In order to relax, the fiber simply stops being told to contract (the motor neuron halts its stimulation). This causes the SR to call back the calcium ions like a mother calling her kids back home for dinner. They happily oblige, letting go of the troponin, which will pin back into the actin. This slides the tropomyosin over the top of the binding sites again, knocking off any of the myosin heads that were attached (breaking the cross bridges). The actin will then slowly slide back restoring the length of the sarcomere to its original position.
THE LAST CONTRACTION
The time comes for every animal — humans included — to die. The fact that every animal gets cold and stiff tells others when that time has come. Do you know why? The cells no longer make ATP.
At the moment of death, the lungs stop filling with oxygen, the heart stops pumping blood through the body, and the brain stops sending signals. The cells — without incoming oxygen, nutrients, or stimulus from the brain — cease performing their metabolic reactions. So ATP can no longer be produced.
Without ATP flooding the myofibrils, contractions can’t occur, but neither can the last step of muscle contraction, the step that allows the muscles to relax. In order for a myofibril to relax, ATP must hook onto myosin and dissolve the actin-myosin cross-bridges. But when ATP is unavailable to generate a subsequent contraction, the last contraction becomes permanent, and the corpse stiffens. Rigor mortis, which means rigidity of death, occurs in every muscle throughout the body. And remember that movement of muscles generates heat, so when the muscles stop their physiological reactions and warm blood stops flowing through the blood vessels, the corpse gets cold.
Naming the Skeletal Muscles
Get ready, because we’re about to tell you the muscle names from head to toe — literally. Check out the “Muscular System” color plate in the center of the book as you go through this section.
To name muscles, anatomists had to come up with a set of rules to follow so the names would make sense. They chose to focus on certain characteristics to derive each muscle’s Latin name. As you go through the following sections, refer to Chapter 1 if necessary for the names of the body regions. Examples of characteristics in muscle names are given in Table 6-2.
TABLE 6-2 Characteristics in Muscle Names
The largest muscle in the buttocks is the gluteus maximus (maximus means large in Latin); a smaller muscle in the buttocks is the gluteus minimus (minimus means small in Latin).
The frontalis muscle lies on top of the skull’s frontal bone.
The deltoid muscle, shaped like a triangle, comes from delta — the Greek alphabet’s fourth letter, which is also shaped like a triangle.
The extensor digitorum is a muscle that extends the fingers or digits.
Number of muscle attachments
The biceps brachii attaches to bone in two locations, whereas the triceps brachii attaches to bone in three locations.
Muscle fiber direction
The rectus abdominis muscle runs vertically along your abdomen (rectus means straight in Latin).
Starting at the top
Your head contains muscles that perform three basic functions: chewing, making facial expressions, and moving your neck. Ear wiggling falls into this category, too.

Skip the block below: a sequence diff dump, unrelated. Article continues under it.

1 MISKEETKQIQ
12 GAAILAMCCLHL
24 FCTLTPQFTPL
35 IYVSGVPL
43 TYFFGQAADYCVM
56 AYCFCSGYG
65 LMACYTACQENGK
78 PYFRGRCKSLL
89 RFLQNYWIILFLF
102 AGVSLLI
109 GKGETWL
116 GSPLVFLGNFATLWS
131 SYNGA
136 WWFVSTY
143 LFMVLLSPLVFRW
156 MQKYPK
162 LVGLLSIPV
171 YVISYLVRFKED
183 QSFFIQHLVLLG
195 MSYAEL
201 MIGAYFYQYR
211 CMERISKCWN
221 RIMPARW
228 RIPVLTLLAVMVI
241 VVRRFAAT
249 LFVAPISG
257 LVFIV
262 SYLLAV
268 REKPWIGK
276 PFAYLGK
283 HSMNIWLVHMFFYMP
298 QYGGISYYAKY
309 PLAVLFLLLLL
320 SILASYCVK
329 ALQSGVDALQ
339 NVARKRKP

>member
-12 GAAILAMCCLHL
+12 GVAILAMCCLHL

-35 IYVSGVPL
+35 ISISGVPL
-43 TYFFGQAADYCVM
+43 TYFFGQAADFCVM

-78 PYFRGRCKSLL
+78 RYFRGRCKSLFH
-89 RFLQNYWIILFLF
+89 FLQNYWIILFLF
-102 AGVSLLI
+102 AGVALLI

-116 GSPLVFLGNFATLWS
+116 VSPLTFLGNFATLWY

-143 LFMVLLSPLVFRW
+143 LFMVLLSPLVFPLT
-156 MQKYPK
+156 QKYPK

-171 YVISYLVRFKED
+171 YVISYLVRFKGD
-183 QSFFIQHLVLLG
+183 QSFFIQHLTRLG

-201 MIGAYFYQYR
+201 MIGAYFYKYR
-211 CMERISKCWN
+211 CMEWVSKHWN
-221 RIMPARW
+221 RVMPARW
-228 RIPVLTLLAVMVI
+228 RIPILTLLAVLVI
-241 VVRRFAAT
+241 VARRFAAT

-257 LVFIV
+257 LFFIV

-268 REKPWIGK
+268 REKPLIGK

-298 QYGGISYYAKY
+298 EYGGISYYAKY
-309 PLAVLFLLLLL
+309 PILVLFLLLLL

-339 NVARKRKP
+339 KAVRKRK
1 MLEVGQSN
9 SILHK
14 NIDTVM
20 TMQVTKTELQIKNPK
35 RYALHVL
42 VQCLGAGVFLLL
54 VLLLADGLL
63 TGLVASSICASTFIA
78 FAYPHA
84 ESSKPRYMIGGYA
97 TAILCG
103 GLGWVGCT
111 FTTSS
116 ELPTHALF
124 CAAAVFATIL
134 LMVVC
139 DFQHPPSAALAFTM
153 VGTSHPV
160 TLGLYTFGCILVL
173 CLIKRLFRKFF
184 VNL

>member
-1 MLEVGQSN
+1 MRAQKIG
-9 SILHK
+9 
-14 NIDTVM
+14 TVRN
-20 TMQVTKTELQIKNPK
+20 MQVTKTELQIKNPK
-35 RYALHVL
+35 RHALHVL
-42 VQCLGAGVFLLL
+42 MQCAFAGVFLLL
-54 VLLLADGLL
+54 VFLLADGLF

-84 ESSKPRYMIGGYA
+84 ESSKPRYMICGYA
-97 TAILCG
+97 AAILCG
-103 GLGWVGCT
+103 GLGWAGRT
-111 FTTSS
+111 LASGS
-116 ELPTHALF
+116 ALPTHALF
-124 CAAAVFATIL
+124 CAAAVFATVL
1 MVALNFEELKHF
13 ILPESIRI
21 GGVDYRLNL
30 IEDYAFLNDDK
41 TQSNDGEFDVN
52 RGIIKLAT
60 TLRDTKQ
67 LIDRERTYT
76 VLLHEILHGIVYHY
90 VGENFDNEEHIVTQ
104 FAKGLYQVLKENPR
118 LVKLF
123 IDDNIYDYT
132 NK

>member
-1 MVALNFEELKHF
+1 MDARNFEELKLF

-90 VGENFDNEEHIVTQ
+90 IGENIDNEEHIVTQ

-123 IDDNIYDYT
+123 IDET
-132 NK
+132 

To chew, you use the muscles of mastication (a big, fancy word that means “chewing”). The masseter, a muscle that runs from the zygomatic bone (your cheekbone) to the mandible (your lower jaw), is the prime mover for mastication, so its name is based on its action (masseter, mastication). The fan-shaped temporalis muscle works with the masseter to allow you to close your jaw. It lies on top of the skull’s temporal bone, so its name is based on its location. Figure 6-4 shows the muscles of the head and neck.
Illustration by Kathryn Born, MA
FIGURE 6-4: The muscles of the head and neck.
To smile, frown, or make a funny face, you use several muscles. The frontalis muscle along with a tiny muscle called the corrugator supercilii raises your eyebrows and gives you a worried or angry look when wrinkling your brow. (Think of the appearance of corrugated cardboard, and then feel the skin between your eyebrows when you wrinkle your brow.) The orbicularis oculi muscle surrounds the eye (the word orbit, as in orbicularis, means “to encircle”; oculi refers to the eye). This muscle allows you to blink your eyes and close your eyelids, but it also gives you those little crow’s feet at the corners of your eyes. The orbicularis oris surrounds the mouth. (Or refers to mouth, as in “oral.”) You use this muscle to pucker up for a kiss. Figure 6-5 shows the facial muscles.
Illustration by Kathryn Born, MA
FIGURE 6-5: The muscles of the face.
If you play the trumpet or another instrument that requires you to blow out, you’re well aware of what your buccinator muscle does. This muscle is in your cheek. (Bucc means “cheek,” as in the word buccal, which refers to the cheek area.) It allows you to whistle and also helps keep food in contact with your teeth as you chew. Remember that your zygomatic is your cheekbone? Well, the zygomaticus muscle is a branched muscle that runs from your cheekbone to the corners of your mouth. This muscle pulls your mouth up into a smile when the mood strikes you.
When you want to nod yes, no, or tilt your head into a maybe so, your neck muscles come into play. You have two sternocleidomastoid muscles, one on each side of your neck. We know this is a long name, but the name reflects the locations of its attachments: the sternum, clavicle, and mastoid process of the skull’s temporal bone. When both sternocleidomastoid muscles contract, you can bring your head down toward your chest and flex your neck. When you turn your head to the side, one sternocleidomastoid muscle contracts — the one on the opposite side of the direction your head is turned. So if you turn your head to the left, your right sternocleidomastoid muscle contracts, and vice versa. If you lean your head back to look up at the sky or to shrug your shoulders, your trapezius muscle allows you to do so.